Article

Comparison of a novel bilayered medium with the conventional media for cultivation of Mycobacterium tuberculosis.

Department of Microbiology, Nil Ratan Sircar Medical College, Kolkata, India.
The Indian Journal of Medical Research (Impact Factor: 2.06). 11/2009; 130(5):561-6.
Source: PubMed

ABSTRACT There is resurgence of tuberculosis in recent years in spite of availability of comprehensive multidrug therapy. Conventional culture media require a long time for the appearance of growth of Mycobacterium tuberculosis, while the other methods are expensive. Hence, a rapid low cost and safe bilayered medium was developed for early growth and sensitivity testing of M. tuberculosis and the results were compared with those on Lowenstein Jensen medium, Middlebrook 7H10 and Kirchner's liquid media.
A specially designed bilayered medium, consisting of a lower layer of Lowenstein Jensen medium without malachite green and a top layer of Middlebrook 7H 10 medium with added antibiotics and antifungal agents was prepared. Sputum from clinically suspected cases of tuberculosis, pleural fluid and pus samples were inoculated on the bilayered medium along with the inoculation on other conventional media after proper decontamination and concentration of the samples. Antibiotic sensitivity pattern was determined against a few rapidly growing control and test strains by disc diffusion technique and the results could be recorded by 3 to 7 days.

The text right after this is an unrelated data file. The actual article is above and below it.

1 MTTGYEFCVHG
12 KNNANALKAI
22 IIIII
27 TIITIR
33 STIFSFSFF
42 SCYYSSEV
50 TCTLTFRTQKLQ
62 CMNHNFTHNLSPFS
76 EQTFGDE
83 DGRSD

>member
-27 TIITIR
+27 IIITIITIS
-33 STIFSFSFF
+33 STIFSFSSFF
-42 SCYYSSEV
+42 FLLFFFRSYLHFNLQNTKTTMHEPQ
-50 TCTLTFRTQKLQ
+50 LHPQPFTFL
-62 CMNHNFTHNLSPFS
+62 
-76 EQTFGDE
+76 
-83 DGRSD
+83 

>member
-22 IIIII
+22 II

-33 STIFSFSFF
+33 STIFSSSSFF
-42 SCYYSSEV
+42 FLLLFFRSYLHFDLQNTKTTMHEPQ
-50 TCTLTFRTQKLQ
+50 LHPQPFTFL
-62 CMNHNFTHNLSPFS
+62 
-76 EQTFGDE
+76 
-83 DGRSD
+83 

Statistically significant (P< 0.001) isolation rate was obtained on this bilayered medium when compared with the other three media, being 81.7 per cent growth by 7 days. Antibiotic sensitivity test could be recorded by 3 days in case of the rapidly growing strains on this medium, and by 7 days in case of M. tuberculosis strains.
Bilayered medium produced rapid growth earliest by 48 h, higher isolation rates were achieved as compared to the other conventional media and drug sensitivity testing could also be carried out successfully. Thus, the bilayered medium can be used for obtaining early culture report.

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